The Humboldt County Board of Supervisors heard the last presentation on the proposed McKay Tract Community Forest during its Tuesday meeting before it will decide whether to approve the funds to purchase the land next week.
With nearly $6.8 million of state and federal funding lined up to buy the 1,000 acres of land -- located southeast of Eureka -- from Green Diamond Resource Co., county Public Works Department Deputy Director Hank Seemann said it is up to the board to determine whether to follow through.
”This has been a project in the works for three to four years,” Seemann said. “One of those funding sources is looking for the county decision by next week.”
This funding source -- the California Wildlife Conservation Board -- will contribute about $4.5 million of the $6.8 million in May if the board votes to approve the additional amount on April 15. Though county funds would not be used to purchase the land, Seemann said, “the county would need to accept responsibility to accept and maintain it.”
Seemann addressed this financial role when he outlined the goal of the community forest -- to provide recreational and educational uses for the community and to be economically self-sustaining by allowing sustainable timber harvesting practices.
Though the national nonprofit The Trust for Public Land -- which was also one of the main facilitators in the project -- has pledged to provide $125,000 in start up funding, Seemann said that the first several decades will be costly.
”During the startup period of 20 to 30 years, costs will exceed revenues,” he said. “But after that point, there will be the opportunity for surplus revenues.”
Seemann said that project estimates of the available timber show that $3.3 million can be generated in timber harvest during the first 25 years of ownership, with $7 million in revenue coming in during the second 25 years. For the short term, Seemann said that other funds will be needed to cover startup, maintenance, road upgrade and trail building costs if the county does not desire to use money from the General Fund.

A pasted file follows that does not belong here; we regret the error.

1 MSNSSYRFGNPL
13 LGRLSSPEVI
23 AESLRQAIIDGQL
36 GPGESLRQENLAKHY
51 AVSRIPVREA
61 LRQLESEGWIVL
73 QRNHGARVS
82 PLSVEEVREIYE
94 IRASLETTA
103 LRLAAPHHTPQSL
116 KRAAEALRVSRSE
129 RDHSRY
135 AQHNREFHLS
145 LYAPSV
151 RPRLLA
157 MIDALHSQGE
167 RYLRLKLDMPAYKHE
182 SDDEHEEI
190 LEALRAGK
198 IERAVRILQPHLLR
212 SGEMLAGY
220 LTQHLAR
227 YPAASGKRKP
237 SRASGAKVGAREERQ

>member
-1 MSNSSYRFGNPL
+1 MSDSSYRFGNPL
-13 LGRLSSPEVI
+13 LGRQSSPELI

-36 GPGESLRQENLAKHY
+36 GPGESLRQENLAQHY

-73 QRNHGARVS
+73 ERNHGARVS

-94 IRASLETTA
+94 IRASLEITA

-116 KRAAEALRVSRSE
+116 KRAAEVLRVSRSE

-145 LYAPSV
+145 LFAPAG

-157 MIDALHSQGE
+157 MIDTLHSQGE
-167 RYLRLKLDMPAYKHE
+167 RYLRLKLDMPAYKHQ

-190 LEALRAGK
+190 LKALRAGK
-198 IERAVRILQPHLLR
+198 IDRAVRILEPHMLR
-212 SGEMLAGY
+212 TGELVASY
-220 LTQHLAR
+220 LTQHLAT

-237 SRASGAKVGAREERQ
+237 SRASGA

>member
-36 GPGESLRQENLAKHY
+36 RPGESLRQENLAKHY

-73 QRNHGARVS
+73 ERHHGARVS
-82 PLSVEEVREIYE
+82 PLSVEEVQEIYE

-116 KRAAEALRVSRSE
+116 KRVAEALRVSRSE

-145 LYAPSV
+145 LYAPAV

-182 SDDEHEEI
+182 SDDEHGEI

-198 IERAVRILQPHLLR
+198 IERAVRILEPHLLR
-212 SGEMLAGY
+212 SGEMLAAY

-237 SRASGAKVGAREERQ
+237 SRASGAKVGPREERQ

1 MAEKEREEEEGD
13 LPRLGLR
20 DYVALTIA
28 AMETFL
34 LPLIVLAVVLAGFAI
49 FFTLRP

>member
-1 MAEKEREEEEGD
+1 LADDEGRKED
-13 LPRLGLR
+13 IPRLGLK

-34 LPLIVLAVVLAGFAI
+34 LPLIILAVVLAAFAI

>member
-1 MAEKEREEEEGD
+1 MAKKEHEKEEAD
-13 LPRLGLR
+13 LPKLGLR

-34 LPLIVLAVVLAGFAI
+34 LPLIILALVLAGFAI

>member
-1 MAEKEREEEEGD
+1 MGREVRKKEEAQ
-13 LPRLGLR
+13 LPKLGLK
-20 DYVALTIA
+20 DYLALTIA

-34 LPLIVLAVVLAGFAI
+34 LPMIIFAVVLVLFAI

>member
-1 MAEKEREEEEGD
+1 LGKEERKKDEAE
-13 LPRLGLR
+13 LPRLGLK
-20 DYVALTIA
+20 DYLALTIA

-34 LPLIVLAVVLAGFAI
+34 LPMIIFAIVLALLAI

”There would be a need for an internal or external loan to accommodate the cash flow in the startup period when costs would exceed revenues,” he said. “One of the costs categories we've included is an interest expense. Over that 30 years startup period, that interest rate would be about $245,000.”
Cutten resident Charles Ciancio was not convinced.
”While I see a couple of parties to this deal being very happy, and I see a lot of optimistic figures provided, I do not see any fine-tuned itemized budgets presented,” Ciancio said. “I do not see the McKay Tract forest situation ever being the same as the Arcata Community Forest situation.”
Volunteer Trail Stewards representative Rees Hughes said there is an “active interest in the community” for volunteering to build trails and maintain the forest.
”I have, at this point, well over 100 names of people who have pledged their interest and commitment to support the forest,” he said.
If all goes according to plan, the title of the land is expected to be transferred to the county in June, but Seemann said that the forest will not be accessible to the public until late summer.